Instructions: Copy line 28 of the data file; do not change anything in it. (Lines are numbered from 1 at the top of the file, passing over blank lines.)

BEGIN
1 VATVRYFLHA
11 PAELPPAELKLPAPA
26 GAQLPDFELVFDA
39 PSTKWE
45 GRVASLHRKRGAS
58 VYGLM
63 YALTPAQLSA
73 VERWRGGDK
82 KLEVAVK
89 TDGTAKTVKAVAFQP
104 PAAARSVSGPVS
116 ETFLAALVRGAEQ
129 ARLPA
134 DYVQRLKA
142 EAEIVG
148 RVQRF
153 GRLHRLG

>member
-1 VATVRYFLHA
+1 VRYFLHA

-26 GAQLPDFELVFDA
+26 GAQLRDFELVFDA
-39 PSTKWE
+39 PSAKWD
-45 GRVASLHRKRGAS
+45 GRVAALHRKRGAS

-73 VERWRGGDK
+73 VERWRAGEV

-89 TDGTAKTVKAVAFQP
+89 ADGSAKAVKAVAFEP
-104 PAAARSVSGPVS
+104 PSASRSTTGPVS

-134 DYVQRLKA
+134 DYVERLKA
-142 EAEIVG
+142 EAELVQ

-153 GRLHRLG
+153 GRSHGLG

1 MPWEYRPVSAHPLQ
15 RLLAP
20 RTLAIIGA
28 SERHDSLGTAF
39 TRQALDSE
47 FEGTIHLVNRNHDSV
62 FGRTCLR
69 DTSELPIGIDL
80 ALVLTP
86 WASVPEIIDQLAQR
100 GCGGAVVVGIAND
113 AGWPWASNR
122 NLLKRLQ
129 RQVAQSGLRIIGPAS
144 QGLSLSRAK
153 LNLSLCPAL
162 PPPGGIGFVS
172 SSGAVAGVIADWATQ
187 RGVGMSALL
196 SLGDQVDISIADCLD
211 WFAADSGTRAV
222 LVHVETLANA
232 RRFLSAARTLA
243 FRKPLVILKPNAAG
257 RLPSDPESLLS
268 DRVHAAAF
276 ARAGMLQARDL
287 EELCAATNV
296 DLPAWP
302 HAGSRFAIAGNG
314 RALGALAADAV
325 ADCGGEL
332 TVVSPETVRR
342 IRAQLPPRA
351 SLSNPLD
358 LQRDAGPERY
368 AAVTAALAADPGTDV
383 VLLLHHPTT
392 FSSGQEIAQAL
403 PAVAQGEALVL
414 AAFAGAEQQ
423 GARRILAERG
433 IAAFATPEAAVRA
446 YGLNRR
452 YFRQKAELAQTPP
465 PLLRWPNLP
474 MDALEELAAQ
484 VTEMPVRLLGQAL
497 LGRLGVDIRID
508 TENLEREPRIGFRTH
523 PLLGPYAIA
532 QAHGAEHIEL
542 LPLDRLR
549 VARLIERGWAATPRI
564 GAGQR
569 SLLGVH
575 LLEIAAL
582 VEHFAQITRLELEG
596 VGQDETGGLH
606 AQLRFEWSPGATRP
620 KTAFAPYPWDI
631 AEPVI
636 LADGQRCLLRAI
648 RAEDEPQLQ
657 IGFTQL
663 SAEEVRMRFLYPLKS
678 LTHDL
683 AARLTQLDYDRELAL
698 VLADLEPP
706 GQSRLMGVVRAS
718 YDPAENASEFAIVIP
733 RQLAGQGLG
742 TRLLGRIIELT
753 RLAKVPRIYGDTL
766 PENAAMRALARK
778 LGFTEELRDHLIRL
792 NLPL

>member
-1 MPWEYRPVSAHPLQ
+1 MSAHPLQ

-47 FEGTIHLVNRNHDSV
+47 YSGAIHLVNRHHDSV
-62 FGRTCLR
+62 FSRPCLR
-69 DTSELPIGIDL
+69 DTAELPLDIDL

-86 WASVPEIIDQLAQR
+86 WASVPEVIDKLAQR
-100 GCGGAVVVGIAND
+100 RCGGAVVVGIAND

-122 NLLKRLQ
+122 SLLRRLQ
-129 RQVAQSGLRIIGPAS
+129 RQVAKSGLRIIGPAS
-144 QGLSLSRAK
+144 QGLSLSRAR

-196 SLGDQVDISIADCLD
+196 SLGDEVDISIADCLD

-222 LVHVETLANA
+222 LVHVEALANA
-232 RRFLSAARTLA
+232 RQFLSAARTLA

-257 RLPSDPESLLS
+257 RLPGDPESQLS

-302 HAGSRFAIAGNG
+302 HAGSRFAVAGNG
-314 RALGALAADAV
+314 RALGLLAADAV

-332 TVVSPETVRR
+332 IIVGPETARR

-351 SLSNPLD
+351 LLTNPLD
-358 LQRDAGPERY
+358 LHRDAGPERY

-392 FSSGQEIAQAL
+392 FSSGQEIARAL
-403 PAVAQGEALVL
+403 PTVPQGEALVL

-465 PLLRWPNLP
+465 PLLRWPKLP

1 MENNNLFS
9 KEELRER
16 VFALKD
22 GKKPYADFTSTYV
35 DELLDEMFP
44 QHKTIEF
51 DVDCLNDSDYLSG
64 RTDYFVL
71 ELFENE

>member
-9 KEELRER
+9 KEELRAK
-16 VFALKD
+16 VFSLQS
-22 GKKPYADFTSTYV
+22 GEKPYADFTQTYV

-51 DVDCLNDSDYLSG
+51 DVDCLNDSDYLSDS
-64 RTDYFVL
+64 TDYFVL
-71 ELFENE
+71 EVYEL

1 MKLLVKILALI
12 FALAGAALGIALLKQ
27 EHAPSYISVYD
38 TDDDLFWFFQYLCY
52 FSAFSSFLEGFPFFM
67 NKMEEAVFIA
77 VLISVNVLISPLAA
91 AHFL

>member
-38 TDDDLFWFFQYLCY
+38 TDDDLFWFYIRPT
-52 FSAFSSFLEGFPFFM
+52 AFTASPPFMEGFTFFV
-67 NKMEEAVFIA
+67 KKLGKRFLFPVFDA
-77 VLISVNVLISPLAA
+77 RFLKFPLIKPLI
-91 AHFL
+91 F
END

+73 VERWRAGEV